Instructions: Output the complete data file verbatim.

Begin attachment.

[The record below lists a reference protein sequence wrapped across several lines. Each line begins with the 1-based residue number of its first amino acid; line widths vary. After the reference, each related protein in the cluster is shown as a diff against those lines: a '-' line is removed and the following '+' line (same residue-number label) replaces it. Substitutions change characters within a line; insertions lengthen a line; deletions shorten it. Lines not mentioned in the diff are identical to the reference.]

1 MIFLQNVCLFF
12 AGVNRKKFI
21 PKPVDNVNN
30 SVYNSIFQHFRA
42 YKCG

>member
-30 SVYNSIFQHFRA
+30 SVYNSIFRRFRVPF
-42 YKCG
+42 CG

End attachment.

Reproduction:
[The record below lists a reference protein sequence wrapped across several lines. Each line begins with the 1-based residue number of its first amino acid; line widths vary. After the reference, each related protein in the cluster is shown as a diff against those lines: a '-' line is removed and the following '+' line (same residue-number label) replaces it. Substitutions change characters within a line; insertions lengthen a line; deletions shorten it. Lines not mentioned in the diff are identical to the reference.]

1 MIFLQNVCLFF
12 AGVNRKKFI
21 PKPVDNVNN
30 SVYNSIFQHFRA
42 YKCG

>member
-30 SVYNSIFQHFRA
+30 SVYNSIFRRFRVPF
-42 YKCG
+42 CG